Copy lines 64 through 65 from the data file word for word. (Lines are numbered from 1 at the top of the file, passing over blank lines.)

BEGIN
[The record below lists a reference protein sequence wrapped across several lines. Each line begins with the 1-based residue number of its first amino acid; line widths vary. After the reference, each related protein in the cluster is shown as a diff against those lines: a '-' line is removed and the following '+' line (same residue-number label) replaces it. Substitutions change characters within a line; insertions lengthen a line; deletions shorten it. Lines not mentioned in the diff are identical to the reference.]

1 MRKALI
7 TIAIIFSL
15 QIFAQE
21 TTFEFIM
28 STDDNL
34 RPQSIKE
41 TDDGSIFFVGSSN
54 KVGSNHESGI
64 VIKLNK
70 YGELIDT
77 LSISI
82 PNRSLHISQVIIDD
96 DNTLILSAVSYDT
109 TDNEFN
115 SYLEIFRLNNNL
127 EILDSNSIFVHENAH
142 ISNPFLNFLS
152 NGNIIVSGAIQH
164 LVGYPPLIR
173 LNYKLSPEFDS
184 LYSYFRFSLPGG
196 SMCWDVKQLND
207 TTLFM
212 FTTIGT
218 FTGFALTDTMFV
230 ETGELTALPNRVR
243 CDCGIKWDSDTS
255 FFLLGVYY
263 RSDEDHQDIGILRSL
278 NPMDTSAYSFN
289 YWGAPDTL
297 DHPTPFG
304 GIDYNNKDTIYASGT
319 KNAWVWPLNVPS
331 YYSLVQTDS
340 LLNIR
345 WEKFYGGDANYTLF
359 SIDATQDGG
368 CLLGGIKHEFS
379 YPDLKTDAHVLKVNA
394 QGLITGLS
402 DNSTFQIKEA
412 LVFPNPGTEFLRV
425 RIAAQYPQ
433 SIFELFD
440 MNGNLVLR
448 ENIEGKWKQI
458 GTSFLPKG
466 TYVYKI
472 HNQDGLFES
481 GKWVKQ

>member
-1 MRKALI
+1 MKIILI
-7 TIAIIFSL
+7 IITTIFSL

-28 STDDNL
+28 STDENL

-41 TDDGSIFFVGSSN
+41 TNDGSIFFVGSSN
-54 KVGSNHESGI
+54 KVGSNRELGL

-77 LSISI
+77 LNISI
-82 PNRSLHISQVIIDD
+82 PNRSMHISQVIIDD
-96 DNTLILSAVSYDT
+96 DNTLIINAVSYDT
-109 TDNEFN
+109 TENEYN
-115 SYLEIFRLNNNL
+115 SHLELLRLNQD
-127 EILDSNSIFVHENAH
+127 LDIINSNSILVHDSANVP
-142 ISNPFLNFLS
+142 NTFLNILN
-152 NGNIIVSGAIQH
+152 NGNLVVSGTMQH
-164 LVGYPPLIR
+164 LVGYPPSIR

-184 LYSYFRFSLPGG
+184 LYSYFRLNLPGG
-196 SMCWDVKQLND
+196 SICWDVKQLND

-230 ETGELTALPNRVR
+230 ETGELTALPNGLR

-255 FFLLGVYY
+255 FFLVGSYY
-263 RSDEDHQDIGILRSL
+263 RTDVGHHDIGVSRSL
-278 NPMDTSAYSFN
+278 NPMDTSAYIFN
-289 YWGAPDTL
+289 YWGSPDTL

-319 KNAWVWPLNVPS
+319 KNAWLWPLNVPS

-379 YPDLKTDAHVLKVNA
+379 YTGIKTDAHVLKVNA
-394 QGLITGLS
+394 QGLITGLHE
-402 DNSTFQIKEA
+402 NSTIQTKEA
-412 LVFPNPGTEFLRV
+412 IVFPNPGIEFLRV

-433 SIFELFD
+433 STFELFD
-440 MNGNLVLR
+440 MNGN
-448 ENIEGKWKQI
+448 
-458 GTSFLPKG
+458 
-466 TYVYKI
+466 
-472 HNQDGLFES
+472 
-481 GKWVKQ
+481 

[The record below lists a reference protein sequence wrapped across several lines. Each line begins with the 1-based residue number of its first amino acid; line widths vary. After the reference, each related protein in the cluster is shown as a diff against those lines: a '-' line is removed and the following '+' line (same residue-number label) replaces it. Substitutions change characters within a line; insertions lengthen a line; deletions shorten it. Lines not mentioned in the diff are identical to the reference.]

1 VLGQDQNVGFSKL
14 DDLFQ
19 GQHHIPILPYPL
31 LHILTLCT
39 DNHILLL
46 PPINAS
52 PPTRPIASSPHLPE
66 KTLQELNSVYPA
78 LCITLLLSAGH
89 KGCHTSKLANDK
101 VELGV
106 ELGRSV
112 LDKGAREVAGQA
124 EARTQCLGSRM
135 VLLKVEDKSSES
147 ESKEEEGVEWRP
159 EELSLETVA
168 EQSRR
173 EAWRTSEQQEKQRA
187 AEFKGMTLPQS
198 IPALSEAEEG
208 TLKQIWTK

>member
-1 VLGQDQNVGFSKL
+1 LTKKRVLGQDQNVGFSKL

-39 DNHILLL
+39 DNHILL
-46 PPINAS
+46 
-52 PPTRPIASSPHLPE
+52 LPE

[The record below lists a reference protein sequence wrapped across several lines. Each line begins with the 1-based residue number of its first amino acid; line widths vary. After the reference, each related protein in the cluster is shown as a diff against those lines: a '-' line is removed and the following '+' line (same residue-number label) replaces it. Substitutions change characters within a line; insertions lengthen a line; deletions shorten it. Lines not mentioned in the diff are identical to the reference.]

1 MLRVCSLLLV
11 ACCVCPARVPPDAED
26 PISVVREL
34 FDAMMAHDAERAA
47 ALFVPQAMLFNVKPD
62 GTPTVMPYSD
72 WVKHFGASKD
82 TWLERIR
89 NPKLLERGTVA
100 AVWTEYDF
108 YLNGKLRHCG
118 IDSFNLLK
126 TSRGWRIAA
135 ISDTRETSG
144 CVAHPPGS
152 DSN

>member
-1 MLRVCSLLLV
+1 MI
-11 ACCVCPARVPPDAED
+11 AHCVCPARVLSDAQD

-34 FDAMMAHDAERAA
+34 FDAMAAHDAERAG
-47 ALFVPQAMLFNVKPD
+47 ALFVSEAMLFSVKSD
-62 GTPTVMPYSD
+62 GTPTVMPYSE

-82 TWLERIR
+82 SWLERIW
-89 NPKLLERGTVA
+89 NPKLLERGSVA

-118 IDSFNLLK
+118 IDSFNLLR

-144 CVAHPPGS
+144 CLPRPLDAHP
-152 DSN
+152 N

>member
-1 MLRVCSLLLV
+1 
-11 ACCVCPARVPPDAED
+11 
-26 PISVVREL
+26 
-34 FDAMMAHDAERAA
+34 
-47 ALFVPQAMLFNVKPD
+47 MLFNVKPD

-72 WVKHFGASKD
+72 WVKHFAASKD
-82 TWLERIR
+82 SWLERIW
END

-77 LSISI
+77 LNISI